EMMA TAPLEY:  Two summers ago after a month long Zen retreat, I took up my camera and went for a walk with a dear friend.  We had worked all month in the kitchen and were happy and exhausted.  I had been taking pictures of summer before but this year it struck me that using an iPhone, I found images that, in fact, could make for fascinating painting.  It was perfect…the whole universe existed in this very simple cluster of grass.  I had been working with the idea of trying to re-focus on ponds.  And until that point I have been painting inversions and water reflections.  When I went home I printed the photographs and was so excited with making drawings, small paintings and then began “Cultivating the Empty Field”.

ALEXANDRA TYNG:  During my childhood, there were many derelict Victorian houses in and around Philadelphia, and I began to be fascinated by their air of mystery and lost potential, their complex shapes and intricate detail. I wondered why they were left to deteriorate, and what might be discovered inside them.
I think this fascination began at a certain point when the innocence of my very young childhood gave way to a gradually expanding awareness. Because things happened outside my circle of knowledge, there were many mysteries to be solved, and I was a curious and determined person who drew things to understand them. I think this is where creative urge comes from—this awareness. You are not just satisfied by looking at something, you want to make your own story or painting or sculpture of it and thereby know it inside and out. When I was about seven, I found an abandoned house in the woods near my elementary school. From a crack in the stone wall of the springhouse, water flowed downhill and became a stream. Many years later I saw the house again. It had been fixed up, but the surrounding woods were just as wild and tangled. I painted the scene the way I remembered it when I first saw it. As I worked, I realized that the journey toward the house and the water source represented for me the process of discovery, of becoming aware, of bringing what is hidden into the light without losing its mystery.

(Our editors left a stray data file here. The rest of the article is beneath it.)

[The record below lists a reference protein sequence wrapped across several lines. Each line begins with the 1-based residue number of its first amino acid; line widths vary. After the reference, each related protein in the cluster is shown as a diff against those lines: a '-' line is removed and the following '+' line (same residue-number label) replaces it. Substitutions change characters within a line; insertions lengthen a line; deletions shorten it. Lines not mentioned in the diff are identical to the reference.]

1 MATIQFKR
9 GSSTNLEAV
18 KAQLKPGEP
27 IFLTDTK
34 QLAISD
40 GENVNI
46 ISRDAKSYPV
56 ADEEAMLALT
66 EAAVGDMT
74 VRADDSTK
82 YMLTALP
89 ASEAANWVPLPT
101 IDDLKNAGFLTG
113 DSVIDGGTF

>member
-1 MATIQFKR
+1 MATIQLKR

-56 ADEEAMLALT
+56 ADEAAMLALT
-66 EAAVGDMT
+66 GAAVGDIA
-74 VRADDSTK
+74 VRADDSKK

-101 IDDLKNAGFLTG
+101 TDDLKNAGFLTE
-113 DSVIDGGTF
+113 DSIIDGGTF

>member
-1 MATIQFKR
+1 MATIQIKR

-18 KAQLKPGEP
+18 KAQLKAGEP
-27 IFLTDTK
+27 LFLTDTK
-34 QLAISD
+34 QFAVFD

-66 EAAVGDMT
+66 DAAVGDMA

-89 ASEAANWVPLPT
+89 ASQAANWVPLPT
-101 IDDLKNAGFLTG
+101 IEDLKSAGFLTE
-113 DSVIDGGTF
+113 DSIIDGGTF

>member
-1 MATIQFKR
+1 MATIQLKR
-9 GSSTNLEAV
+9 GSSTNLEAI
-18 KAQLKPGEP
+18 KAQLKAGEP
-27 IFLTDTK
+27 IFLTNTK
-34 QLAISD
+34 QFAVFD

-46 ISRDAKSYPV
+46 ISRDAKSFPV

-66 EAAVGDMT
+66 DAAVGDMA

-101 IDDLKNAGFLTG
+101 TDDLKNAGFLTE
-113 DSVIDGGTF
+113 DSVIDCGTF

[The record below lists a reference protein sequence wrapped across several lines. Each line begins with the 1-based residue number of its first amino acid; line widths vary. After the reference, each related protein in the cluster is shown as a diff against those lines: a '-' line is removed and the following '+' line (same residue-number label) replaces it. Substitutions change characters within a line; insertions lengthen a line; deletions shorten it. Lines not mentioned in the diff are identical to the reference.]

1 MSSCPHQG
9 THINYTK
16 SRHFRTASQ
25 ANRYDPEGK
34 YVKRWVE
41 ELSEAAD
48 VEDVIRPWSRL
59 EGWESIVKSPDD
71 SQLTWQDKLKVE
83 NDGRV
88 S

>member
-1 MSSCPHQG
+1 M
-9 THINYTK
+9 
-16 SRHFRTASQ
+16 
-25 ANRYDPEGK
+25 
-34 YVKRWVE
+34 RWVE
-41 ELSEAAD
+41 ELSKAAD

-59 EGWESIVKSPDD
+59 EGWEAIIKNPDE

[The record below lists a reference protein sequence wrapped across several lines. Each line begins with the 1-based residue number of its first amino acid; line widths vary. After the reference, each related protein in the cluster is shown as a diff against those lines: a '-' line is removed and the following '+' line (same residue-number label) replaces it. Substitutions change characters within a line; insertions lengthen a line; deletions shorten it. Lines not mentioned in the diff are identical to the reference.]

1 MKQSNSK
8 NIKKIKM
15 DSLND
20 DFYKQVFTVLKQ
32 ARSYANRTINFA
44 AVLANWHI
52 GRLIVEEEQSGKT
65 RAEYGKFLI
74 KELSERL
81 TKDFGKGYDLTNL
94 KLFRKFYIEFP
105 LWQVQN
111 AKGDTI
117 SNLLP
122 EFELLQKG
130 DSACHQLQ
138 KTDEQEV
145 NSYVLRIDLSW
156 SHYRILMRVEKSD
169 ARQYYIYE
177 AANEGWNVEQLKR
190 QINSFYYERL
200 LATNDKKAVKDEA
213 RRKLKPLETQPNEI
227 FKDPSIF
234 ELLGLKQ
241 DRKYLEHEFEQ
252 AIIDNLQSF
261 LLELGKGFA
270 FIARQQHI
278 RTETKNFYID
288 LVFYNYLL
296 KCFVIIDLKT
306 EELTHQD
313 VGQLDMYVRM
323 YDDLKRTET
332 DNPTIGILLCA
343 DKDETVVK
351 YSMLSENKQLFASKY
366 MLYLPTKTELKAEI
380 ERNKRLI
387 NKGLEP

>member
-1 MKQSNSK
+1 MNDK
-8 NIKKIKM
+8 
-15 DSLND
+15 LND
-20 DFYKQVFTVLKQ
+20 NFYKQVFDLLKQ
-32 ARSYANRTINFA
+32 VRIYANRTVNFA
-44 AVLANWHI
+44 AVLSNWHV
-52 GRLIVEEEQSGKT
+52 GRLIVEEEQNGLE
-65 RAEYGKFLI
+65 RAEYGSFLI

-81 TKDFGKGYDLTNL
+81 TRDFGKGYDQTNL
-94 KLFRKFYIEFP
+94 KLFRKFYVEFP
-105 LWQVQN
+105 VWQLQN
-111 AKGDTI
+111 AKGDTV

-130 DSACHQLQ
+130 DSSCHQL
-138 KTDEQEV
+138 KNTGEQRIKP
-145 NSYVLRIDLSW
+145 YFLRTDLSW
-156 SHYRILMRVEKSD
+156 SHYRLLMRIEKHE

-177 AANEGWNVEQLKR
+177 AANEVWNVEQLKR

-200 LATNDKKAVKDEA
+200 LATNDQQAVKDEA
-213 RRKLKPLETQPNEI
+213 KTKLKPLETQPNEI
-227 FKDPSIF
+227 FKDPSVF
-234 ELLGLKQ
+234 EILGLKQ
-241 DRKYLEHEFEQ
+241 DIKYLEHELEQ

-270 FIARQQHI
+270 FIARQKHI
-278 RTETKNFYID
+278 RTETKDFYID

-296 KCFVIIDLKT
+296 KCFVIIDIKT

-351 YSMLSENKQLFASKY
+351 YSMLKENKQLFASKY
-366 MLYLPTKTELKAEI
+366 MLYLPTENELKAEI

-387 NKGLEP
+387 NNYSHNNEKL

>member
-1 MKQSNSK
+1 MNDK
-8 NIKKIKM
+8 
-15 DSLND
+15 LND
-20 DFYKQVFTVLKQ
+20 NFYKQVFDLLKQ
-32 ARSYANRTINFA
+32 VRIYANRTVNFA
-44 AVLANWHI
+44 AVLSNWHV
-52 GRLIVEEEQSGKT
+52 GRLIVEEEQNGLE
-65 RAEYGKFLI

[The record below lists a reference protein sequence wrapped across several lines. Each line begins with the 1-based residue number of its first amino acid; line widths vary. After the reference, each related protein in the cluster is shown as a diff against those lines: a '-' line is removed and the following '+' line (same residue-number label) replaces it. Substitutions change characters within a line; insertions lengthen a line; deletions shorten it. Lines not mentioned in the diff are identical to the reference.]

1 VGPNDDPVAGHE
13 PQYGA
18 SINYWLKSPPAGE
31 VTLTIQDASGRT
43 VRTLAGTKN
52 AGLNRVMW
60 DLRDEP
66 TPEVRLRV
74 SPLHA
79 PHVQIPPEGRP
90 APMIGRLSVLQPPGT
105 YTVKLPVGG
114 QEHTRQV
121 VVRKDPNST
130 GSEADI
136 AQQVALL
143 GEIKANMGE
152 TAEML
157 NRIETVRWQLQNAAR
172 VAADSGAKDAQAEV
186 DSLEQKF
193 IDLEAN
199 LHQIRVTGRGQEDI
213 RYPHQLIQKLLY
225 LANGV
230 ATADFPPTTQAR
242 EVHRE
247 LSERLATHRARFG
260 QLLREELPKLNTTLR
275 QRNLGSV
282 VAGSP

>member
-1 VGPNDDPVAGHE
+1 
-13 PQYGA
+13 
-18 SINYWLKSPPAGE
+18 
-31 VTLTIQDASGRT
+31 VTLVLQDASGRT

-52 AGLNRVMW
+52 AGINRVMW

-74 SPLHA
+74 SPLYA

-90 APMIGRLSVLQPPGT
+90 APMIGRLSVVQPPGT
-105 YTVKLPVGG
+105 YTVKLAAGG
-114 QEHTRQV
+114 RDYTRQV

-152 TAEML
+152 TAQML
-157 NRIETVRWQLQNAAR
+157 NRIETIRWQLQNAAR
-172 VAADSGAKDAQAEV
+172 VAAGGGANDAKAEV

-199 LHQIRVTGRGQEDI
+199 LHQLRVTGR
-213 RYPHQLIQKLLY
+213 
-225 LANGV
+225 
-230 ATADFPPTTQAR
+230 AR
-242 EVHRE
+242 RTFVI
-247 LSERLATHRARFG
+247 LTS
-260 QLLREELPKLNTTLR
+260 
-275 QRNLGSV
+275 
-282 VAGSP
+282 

JEFFREY VAUGHN:  Thicket No. 41 began by selecting a photograph to depict the spring season in a vertical format.   I chose an image of dogwood blossoms and a 50x40” vertical canvas.   The photograph was made at Shaw Nature Preserve in Gray Summit, Mo.  The photograph needs to have detail in both highlights and shadows.   Subsequently, during the painting process I have an abundance of visual information to select from, to choose, discard, and add as necessary for the painting.
I wanted to bring these trees to life by expressing their spirit in paint.   The image is replete with full dogwood blossoms wildly displayed in the top two-thirds of the painting.  Backlighting from low sunlight illuminates the flowers and brings out their brilliant white contrasted with dark tree trunks.
The challenging part of the painting process was the multitude of dogwood tree branches.  They interweave with the flowers like a mosaic.  I paint them both simultaneously.  I was able to do this one small section at a time working the edges of the white paint and umber tree branches and twigs to give them a natural look.  If they were painted separately the branches and flowers would look superimposed on each other.

JAMES WINN:  Since my work is very much about momentary effects of light, some may read the images as “merely snapshot.”  However, most of my paintings are compositions, referencing many photographs that I have taken, and endeavoring to distill them into one image.  I am very influenced by Rudolf Arnheim’s (1904-2007 art theorist and perceptual psychologist) books on the formal elements of composition.  Following  this sort of formal approach might lead to a more spare, stripped-down look, but I carefully include all that random, side by side, etcetera detail that makes an image look “real,” to capture that moment when the light played so stunningly on a scene; sort of like a snapshot.